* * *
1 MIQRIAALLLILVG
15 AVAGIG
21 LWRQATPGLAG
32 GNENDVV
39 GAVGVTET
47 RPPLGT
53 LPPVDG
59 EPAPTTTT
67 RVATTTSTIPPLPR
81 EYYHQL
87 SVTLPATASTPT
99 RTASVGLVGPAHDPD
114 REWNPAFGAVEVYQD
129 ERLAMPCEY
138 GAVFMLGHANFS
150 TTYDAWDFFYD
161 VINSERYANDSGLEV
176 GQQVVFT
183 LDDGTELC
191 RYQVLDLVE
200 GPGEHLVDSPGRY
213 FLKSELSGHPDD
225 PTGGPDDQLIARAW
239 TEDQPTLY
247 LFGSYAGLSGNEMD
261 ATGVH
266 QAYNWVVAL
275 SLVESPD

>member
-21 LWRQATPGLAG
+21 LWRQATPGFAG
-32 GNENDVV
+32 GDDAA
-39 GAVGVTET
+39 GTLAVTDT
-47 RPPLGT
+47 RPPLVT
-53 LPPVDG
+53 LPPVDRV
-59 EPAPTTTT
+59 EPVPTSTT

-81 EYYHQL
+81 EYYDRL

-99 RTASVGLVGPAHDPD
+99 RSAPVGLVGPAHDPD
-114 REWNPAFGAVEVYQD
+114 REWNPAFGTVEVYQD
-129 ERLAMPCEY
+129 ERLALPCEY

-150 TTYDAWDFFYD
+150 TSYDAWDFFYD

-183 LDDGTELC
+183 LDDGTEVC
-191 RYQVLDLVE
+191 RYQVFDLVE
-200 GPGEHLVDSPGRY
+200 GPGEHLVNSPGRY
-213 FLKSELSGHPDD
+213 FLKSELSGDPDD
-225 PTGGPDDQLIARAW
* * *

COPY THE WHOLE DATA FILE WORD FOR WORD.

1 MIQRIAALLLILVG
15 AVAGIG
21 LWRQATPGLAG
32 GNENDVV
39 GAVGVTET
47 RPPLGT
53 LPPVDG
59 EPAPTTTT
67 RVATTTSTIPPLPR
81 EYYHQL
87 SVTLPATASTPT
99 RTASVGLVGPAHDPD
114 REWNPAFGAVEVYQD
129 ERLAMPCEY
138 GAVFMLGHANFS
150 TTYDAWDFFYD
161 VINSERYANDSGLEV
176 GQQVVFT
183 LDDGTELC
191 RYQVLDLVE
200 GPGEHLVDSPGRY
213 FLKSELSGHPDD
225 PTGGPDDQLIARAW
239 TEDQPTLY
247 LFGSYAGLSGNEMD
261 ATGVH
266 QAYNWVVAL
275 SLVESPD

>member
-21 LWRQATPGLAG
+21 LWRQATPGFAG
-32 GNENDVV
+32 GDDAA
-39 GAVGVTET
+39 GTLAVTDT
-47 RPPLGT
+47 RPPLVT
-53 LPPVDG
+53 LPPVDRV
-59 EPAPTTTT
+59 EPVPTSTT

-81 EYYHQL
+81 EYYDRL

-99 RTASVGLVGPAHDPD
+99 RSAPVGLVGPAHDPD
-114 REWNPAFGAVEVYQD
+114 REWNPAFGTVEVYQD
-129 ERLAMPCEY
+129 ERLALPCEY

-150 TTYDAWDFFYD
+150 TSYDAWDFFYD

-183 LDDGTELC
+183 LDDGTEVC
-191 RYQVLDLVE
+191 RYQVFDLVE
-200 GPGEHLVDSPGRY
+200 GPGEHLVNSPGRY
-213 FLKSELSGHPDD
+213 FLKSELSGDPDD
-225 PTGGPDDQLIARAW